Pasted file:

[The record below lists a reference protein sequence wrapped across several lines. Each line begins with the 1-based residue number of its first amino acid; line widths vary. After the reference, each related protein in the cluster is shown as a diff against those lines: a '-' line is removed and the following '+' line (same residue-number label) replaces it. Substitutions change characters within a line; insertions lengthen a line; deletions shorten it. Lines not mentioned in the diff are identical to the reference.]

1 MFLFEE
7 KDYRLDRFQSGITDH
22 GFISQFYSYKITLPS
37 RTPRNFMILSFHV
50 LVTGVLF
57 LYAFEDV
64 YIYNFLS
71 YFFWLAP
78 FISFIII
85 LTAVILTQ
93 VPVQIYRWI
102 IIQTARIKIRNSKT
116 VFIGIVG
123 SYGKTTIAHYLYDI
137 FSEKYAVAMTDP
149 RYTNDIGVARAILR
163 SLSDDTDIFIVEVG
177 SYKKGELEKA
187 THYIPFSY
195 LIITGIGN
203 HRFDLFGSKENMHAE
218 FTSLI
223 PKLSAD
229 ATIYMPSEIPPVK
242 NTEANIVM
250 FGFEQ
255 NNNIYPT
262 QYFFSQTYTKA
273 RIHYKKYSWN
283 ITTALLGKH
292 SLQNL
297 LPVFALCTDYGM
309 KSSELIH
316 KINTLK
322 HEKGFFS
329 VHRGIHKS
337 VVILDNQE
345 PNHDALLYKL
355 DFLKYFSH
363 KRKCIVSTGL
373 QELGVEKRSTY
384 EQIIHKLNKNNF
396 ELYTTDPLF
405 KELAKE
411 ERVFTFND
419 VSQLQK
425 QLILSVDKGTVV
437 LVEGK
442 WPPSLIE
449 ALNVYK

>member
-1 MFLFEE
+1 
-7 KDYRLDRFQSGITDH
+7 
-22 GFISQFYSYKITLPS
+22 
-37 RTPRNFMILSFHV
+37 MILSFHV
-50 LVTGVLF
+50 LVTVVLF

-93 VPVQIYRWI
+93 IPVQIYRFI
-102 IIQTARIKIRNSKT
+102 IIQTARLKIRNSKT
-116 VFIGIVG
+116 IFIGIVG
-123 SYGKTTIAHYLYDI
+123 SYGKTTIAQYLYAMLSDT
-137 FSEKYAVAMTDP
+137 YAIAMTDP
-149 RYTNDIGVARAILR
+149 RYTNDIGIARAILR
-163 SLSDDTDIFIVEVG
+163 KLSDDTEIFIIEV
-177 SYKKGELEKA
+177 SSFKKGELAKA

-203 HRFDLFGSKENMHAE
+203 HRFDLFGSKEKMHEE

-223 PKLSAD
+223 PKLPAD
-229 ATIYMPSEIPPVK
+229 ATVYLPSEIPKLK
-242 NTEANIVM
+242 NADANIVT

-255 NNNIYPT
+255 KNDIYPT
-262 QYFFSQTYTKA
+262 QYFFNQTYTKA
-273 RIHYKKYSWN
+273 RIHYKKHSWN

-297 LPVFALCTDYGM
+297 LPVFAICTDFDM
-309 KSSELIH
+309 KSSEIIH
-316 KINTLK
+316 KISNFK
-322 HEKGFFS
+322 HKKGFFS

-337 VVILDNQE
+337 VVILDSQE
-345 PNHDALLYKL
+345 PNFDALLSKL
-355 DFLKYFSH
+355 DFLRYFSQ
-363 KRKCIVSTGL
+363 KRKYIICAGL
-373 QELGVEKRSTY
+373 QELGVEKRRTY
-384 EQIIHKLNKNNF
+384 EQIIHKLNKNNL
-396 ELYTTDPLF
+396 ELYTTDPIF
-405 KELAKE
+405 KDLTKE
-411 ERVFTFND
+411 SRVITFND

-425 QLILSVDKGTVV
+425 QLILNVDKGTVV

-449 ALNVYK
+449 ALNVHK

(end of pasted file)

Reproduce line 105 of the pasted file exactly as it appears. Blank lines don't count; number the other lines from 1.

-355 DFLKYFSH